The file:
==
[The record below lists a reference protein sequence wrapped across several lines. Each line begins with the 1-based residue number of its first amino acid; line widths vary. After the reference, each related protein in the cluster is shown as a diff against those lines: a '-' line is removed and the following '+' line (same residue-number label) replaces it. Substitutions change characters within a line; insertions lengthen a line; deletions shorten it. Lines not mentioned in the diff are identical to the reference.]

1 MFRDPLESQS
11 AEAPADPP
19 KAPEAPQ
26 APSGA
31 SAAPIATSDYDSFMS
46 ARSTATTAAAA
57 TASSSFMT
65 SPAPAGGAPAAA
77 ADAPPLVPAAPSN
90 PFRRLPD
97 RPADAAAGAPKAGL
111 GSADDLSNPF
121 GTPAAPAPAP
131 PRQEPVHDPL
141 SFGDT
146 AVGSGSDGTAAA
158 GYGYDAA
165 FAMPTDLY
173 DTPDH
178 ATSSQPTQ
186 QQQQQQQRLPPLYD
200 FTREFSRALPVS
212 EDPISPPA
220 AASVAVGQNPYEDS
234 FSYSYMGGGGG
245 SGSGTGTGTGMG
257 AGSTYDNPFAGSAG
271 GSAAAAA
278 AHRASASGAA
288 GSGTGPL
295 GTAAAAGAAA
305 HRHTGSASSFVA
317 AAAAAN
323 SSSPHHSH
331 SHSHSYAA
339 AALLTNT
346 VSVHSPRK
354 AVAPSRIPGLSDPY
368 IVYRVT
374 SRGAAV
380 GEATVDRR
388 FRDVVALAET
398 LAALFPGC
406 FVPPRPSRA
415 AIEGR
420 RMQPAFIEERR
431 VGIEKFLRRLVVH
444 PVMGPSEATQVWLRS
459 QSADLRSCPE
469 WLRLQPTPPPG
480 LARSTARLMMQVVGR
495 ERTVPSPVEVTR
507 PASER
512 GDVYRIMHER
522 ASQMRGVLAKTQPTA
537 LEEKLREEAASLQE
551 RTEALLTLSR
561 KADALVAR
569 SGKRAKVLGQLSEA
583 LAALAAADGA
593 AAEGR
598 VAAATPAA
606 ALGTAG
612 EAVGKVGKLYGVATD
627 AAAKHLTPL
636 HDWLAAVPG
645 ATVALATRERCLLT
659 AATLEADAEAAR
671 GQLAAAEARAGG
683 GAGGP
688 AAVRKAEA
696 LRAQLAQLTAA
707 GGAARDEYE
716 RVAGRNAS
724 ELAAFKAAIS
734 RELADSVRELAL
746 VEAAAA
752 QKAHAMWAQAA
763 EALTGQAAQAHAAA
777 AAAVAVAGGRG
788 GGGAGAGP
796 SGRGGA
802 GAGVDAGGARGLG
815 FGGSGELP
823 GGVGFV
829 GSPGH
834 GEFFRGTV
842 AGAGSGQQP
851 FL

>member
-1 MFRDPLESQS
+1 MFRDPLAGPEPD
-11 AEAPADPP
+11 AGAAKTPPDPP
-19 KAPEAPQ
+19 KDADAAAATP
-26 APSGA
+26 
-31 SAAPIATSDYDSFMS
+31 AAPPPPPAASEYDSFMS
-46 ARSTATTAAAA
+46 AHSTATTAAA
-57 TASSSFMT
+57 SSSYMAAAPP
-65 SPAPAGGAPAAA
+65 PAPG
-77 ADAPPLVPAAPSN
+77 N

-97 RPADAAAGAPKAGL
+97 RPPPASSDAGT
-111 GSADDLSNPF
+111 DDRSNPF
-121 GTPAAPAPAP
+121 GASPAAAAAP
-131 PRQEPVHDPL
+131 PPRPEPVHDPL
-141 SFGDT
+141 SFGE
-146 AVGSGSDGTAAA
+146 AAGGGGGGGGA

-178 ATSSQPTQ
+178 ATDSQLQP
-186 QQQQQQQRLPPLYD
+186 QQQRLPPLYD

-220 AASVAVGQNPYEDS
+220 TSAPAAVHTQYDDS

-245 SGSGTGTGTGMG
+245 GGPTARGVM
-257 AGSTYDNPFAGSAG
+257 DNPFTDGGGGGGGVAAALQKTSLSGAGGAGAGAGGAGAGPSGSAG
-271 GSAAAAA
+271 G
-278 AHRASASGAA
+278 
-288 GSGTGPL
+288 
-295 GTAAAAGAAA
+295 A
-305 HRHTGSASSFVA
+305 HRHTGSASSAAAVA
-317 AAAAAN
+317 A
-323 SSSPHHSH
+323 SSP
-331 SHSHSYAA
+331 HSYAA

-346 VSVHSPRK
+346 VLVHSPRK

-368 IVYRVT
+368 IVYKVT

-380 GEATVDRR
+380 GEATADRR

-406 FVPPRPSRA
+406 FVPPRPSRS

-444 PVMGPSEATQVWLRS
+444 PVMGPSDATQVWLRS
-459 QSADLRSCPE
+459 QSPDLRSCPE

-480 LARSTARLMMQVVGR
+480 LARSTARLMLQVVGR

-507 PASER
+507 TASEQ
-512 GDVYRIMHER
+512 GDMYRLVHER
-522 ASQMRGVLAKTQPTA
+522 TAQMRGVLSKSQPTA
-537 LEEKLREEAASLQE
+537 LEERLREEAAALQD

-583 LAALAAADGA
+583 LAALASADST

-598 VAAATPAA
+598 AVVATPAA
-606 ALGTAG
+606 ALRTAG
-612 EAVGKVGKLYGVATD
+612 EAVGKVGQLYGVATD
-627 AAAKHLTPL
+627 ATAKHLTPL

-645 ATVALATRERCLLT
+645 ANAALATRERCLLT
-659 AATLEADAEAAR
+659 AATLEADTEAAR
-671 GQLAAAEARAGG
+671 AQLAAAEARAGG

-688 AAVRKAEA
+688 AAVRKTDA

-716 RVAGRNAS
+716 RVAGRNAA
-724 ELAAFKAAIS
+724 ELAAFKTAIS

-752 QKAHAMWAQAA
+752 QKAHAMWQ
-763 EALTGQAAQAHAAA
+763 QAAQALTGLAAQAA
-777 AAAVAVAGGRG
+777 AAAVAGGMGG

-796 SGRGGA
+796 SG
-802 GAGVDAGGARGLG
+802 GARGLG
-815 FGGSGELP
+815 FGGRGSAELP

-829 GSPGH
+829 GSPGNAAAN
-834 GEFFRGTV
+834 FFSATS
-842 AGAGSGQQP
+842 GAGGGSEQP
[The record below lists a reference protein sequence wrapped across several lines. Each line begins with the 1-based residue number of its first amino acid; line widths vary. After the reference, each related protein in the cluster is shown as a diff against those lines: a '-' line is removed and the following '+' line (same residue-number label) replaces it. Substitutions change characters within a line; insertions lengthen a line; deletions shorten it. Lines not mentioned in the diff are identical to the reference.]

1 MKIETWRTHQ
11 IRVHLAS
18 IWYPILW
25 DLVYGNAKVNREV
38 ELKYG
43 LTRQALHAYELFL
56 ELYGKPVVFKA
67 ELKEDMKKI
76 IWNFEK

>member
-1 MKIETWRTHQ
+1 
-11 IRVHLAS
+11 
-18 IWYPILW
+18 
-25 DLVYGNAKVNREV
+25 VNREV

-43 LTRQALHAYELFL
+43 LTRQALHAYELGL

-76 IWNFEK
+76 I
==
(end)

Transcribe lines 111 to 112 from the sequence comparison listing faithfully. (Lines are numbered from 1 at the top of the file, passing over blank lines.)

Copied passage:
+97 RPPPASSDAGT
-111 GSADDLSNPF